Families Turn Up En Masse to Support PPW Bike Lane

Sunday's family bike ride in support of the Prospect Park West bike lane drew a major crowd.

The weather may have been dreary, but that didn’t stop hundreds of cyclists from showing up to support the controversial Prospect Park West bike lane on Sunday.

Around 750 cyclists – from toddlers hitching a ride on their parent’s bikes to senior cyclists – turned up for “” a chance for fans of the two-way, parking protected bike lane to show up and voice their support.

“This is really a testament to how popular the lane is,” said Eric McClure, cofounder of Park Slope Neighbors and an advocate for the lane. “So many people showed up, even though it’s on 52 degrees and threatening to rain."

"I think people did a great job of showing just how safe the lane is," added event organizer Mitch Sonies, who dreamed up the idea to show that the lanes are "family-friendly."

The ride started at Grand Army Plaza, where riders lined up at the start of the lane after Councilmember Brad Lander, bike in tow, led the crowd in chants of “yield to pedestrians” and “we ride the lanes.”

At Bartel Prichard Square, the ride ended with free cupcakes from Blue Sky Bakery and hot dogs from Bark – goodies quickly ran out thanks to the huge turnout. Some participants had so much fun, they decided to just turn right around and ride the lanes again.

Though cyclists of all shapes and sizes turned up for the ride, parents and their kids were by far the majority. Many said that the Prospect Park West bike lane is one of the few places kids can actually ride their bikes in the neighborhood, thanks to the lane of parking the separates the bike lane from car traffic.

"We love this lane," said Alexandra Loxton, who escorts her two sons around the neighborhood in a fire engine-red bike buggy made for two. "Streets where there's no bike lanes we really can't ride on. I make huge detours in order to stay on the bike lanes."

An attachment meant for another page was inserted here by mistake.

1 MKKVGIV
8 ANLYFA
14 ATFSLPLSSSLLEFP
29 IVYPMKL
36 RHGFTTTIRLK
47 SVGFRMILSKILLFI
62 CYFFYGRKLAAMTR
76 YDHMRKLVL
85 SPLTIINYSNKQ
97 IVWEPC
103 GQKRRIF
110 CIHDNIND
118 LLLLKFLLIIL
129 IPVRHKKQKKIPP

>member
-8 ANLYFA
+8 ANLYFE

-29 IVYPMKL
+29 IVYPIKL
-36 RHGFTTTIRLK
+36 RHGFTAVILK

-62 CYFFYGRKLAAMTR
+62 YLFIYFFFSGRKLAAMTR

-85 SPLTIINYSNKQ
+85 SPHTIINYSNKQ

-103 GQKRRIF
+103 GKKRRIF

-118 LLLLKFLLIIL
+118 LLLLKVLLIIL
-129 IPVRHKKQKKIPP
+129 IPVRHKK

The bike lane has been continuously controversial since its installation last June, and in March a group of local opponents to the lane filed a arguing for its removal. But studies by both and have shown that the majority of local residents indeed support the lanes.

 “It’s great,” Lander said of the huge turnout for the event. “It’s clear that so many people enjoy the bike lane and support the bike lane.”

Did you snap photos at "We Ride the Lanes?" Add 'em to our gallery!

Parksloper April 11, 2011 at 04:51 PM
Guess Brennan was hiding under his bed: Jim Brennan Wants to Get Rid of the Prospect Park West Bike Lane http://www.streetsblog.org/2011/04/07/jim-brennan-wants-to-get-rid-of-the-prospect-park-west-bike-lane/
Neil Zwillinger April 11, 2011 at 04:58 PM
just a typical politician, afraid to take a stand.....
NiBBLerWatch April 12, 2011 at 01:31 AM
He should be hiding under is bed. His opposition to the bike path and traffic-calming project is shameful -- especially for an alleged Albany "reformer."
Rob April 12, 2011 at 02:36 AM
Where was the New York Times? Given how much coverage they've given to this issue, you would think they would have covered this? If you go to minute 2:09 on the accompanying video, you can see an amazing safety feature of the bike lane: No bikes on the sidewalk because there is a safe bike lane! Almost makes you want to say, "Duh!" to those people who are against bike lanes because they say that they are dangerous to pedestrians. http://www.streetfilms.org/ride-the-lanes-prospect-park-west-family-bike-ride/
Chris Owens April 14, 2011 at 03:20 PM
My boys and I were there and had a great time. They rode; I had to walk and enjoyed the bike-free sidewalk. (Unfortunately, some fellow walkers verbally harrassed me about the bike lane after reading the supportive sign I was carrying.) Overall, it was a good day for a good event and I congratulate the organizers. Don't be too hard on Jim Brennan. Regardless of his position, the data from his survey only bolsters the case for the bike lane. At this point in time, since this is still very much a pilot -- politically speaking -- the most important thing is to have reliable/verifiable data on the positive impact of the lane. People I respect have told me that some of DOT's data may be questionable, so let's clear all of that up ASAP. Chris Owens, Democratic District Leader - 52nd Assembly District


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